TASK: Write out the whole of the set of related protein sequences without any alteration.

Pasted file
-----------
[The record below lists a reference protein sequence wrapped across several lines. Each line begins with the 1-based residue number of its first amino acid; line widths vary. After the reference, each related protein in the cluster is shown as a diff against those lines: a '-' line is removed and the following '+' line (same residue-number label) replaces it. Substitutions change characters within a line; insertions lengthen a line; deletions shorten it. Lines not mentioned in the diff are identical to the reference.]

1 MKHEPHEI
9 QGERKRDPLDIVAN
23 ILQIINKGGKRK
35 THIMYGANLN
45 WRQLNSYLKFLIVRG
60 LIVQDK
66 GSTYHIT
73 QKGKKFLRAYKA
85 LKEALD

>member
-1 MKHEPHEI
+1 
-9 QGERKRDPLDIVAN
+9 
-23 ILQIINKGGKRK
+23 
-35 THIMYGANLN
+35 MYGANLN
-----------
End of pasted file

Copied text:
[The record below lists a reference protein sequence wrapped across several lines. Each line begins with the 1-based residue number of its first amino acid; line widths vary. After the reference, each related protein in the cluster is shown as a diff against those lines: a '-' line is removed and the following '+' line (same residue-number label) replaces it. Substitutions change characters within a line; insertions lengthen a line; deletions shorten it. Lines not mentioned in the diff are identical to the reference.]

1 MKHEPHEI
9 QGERKRDPLDIVAN
23 ILQIINKGGKRK
35 THIMYGANLN
45 WRQLNSYLKFLIVRG
60 LIVQDK
66 GSTYHIT
73 QKGKKFLRAYKA
85 LKEALD

>member
-1 MKHEPHEI
+1 
-9 QGERKRDPLDIVAN
+9 
-23 ILQIINKGGKRK
+23 
-35 THIMYGANLN
+35 MYGANLN